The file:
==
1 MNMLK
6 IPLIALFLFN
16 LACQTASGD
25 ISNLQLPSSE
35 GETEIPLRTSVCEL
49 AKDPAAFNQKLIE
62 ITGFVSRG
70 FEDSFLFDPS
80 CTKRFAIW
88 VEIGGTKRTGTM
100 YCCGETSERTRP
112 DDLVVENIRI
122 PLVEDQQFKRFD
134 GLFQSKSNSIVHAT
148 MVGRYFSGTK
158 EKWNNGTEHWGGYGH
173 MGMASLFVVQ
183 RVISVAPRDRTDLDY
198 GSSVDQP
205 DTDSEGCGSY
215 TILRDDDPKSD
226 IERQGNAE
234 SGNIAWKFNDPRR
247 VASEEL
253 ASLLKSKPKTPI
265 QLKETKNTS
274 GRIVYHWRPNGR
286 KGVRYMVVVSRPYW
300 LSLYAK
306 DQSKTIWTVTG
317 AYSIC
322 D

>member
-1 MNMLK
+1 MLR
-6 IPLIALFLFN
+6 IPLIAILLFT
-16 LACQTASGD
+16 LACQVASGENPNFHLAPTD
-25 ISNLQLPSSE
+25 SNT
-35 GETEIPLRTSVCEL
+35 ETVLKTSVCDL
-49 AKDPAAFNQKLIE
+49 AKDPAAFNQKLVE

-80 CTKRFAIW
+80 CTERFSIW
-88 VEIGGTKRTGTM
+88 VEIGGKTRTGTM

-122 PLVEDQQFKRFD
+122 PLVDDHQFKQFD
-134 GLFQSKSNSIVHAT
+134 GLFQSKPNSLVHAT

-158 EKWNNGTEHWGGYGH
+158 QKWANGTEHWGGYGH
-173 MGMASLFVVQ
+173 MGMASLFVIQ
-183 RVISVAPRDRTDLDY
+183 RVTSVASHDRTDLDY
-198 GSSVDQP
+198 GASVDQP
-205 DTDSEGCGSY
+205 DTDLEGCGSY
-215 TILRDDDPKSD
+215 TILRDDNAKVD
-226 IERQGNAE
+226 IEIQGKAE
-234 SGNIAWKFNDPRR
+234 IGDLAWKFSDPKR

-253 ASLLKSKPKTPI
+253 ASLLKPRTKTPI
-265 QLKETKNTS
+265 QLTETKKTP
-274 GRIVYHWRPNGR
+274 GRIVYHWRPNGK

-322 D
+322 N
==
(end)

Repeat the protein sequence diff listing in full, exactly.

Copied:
1 MNMLK
6 IPLIALFLFN
16 LACQTASGD
25 ISNLQLPSSE
35 GETEIPLRTSVCEL
49 AKDPAAFNQKLIE
62 ITGFVSRG
70 FEDSFLFDPS
80 CTKRFAIW
88 VEIGGTKRTGTM
100 YCCGETSERTRP
112 DDLVVENIRI
122 PLVEDQQFKRFD
134 GLFQSKSNSIVHAT
148 MVGRYFSGTK
158 EKWNNGTEHWGGYGH
173 MGMASLFVVQ
183 RVISVAPRDRTDLDY
198 GSSVDQP
205 DTDSEGCGSY
215 TILRDDDPKSD
226 IERQGNAE
234 SGNIAWKFNDPRR
247 VASEEL
253 ASLLKSKPKTPI
265 QLKETKNTS
274 GRIVYHWRPNGR
286 KGVRYMVVVSRPYW
300 LSLYAK
306 DQSKTIWTVTG
317 AYSIC
322 D

>member
-1 MNMLK
+1 MLR
-6 IPLIALFLFN
+6 IPLIAILLFT
-16 LACQTASGD
+16 LACQVASGENPNFHLAPTD
-25 ISNLQLPSSE
+25 SNT
-35 GETEIPLRTSVCEL
+35 ETVLKTSVCDL
-49 AKDPAAFNQKLIE
+49 AKDPAAFNQKLVE

-80 CTKRFAIW
+80 CTERFSIW
-88 VEIGGTKRTGTM
+88 VEIGGKTRTGTM

-122 PLVEDQQFKRFD
+122 PLVDDHQFKQFD
-134 GLFQSKSNSIVHAT
+134 GLFQSKPNSLVHAT

-158 EKWNNGTEHWGGYGH
+158 QKWANGTEHWGGYGH
-173 MGMASLFVVQ
+173 MGMASLFVIQ
-183 RVISVAPRDRTDLDY
+183 RVTSVASHDRTDLDY
-198 GSSVDQP
+198 GASVDQP
-205 DTDSEGCGSY
+205 DTDLEGCGSY
-215 TILRDDDPKSD
+215 TILRDDNAKVD
-226 IERQGNAE
+226 IEIQGKAE
-234 SGNIAWKFNDPRR
+234 IGDLAWKFSDPKR

-253 ASLLKSKPKTPI
+253 ASLLKPRTKTPI
-265 QLKETKNTS
+265 QLTETKKTP
-274 GRIVYHWRPNGR
+274 GRIVYHWRPNGK

-322 D
+322 N